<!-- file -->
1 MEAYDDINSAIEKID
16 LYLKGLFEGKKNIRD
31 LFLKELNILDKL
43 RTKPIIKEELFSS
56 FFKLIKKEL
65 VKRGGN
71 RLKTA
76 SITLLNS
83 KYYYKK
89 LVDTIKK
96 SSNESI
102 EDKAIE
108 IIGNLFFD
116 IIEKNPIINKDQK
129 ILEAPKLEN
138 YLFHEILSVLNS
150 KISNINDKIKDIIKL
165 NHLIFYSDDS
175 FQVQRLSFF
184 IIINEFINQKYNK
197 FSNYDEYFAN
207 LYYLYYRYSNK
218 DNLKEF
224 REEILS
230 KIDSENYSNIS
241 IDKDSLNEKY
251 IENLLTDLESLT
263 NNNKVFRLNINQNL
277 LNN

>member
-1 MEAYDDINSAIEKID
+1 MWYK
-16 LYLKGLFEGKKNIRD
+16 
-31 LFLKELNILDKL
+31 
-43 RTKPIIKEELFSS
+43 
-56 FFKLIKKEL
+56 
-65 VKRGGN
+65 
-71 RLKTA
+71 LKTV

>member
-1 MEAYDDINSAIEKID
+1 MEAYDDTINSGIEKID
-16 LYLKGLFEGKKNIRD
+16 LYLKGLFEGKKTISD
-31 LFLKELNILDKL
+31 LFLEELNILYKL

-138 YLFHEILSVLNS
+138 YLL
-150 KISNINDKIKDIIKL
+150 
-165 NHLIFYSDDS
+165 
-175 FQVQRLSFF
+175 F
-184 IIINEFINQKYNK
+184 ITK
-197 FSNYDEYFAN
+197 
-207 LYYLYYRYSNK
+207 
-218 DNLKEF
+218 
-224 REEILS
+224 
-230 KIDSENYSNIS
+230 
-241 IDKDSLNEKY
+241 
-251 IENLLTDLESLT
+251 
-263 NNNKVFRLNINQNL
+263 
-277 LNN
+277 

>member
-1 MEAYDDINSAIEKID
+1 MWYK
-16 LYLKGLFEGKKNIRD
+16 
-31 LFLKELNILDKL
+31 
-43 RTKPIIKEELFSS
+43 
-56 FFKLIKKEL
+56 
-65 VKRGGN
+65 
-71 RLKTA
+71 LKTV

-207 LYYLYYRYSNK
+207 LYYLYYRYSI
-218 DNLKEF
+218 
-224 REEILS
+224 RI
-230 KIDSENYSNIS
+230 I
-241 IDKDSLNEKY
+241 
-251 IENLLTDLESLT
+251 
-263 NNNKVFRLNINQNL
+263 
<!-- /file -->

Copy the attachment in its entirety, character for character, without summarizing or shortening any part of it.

1 MEAYDDINSAIEKID
16 LYLKGLFEGKKNIRD
31 LFLKELNILDKL
43 RTKPIIKEELFSS
56 FFKLIKKEL
65 VKRGGN
71 RLKTA
76 SITLLNS
83 KYYYKK
89 LVDTIKK
96 SSNESI
102 EDKAIE
108 IIGNLFFD
116 IIEKNPIINKDQK
129 ILEAPKLEN
138 YLFHEILSVLNS
150 KISNINDKIKDIIKL
165 NHLIFYSDDS
175 FQVQRLSFF
184 IIINEFINQKYNK
197 FSNYDEYFAN
207 LYYLYYRYSNK
218 DNLKEF
224 REEILS
230 KIDSENYSNIS
241 IDKDSLNEKY
251 IENLLTDLESLT
263 NNNKVFRLNINQNL
277 LNN

>member
-1 MEAYDDINSAIEKID
+1 MWYK
-16 LYLKGLFEGKKNIRD
+16 
-31 LFLKELNILDKL
+31 
-43 RTKPIIKEELFSS
+43 
-56 FFKLIKKEL
+56 
-65 VKRGGN
+65 
-71 RLKTA
+71 LKTV

>member
-1 MEAYDDINSAIEKID
+1 MEAYDDTINSGIEKID
-16 LYLKGLFEGKKNIRD
+16 LYLKGLFEGKKTISD
-31 LFLKELNILDKL
+31 LFLEELNILYKL

-138 YLFHEILSVLNS
+138 YLL
-150 KISNINDKIKDIIKL
+150 
-165 NHLIFYSDDS
+165 
-175 FQVQRLSFF
+175 F
-184 IIINEFINQKYNK
+184 ITK
-197 FSNYDEYFAN
+197 
-207 LYYLYYRYSNK
+207 
-218 DNLKEF
+218 
-224 REEILS
+224 
-230 KIDSENYSNIS
+230 
-241 IDKDSLNEKY
+241 
-251 IENLLTDLESLT
+251 
-263 NNNKVFRLNINQNL
+263 
-277 LNN
+277 

>member
-1 MEAYDDINSAIEKID
+1 MWYK
-16 LYLKGLFEGKKNIRD
+16 
-31 LFLKELNILDKL
+31 
-43 RTKPIIKEELFSS
+43 
-56 FFKLIKKEL
+56 
-65 VKRGGN
+65 
-71 RLKTA
+71 LKTV

-207 LYYLYYRYSNK
+207 LYYLYYRYSI
-218 DNLKEF
+218 
-224 REEILS
+224 RI
-230 KIDSENYSNIS
+230 I
-241 IDKDSLNEKY
+241 
-251 IENLLTDLESLT
+251 
-263 NNNKVFRLNINQNL
+263 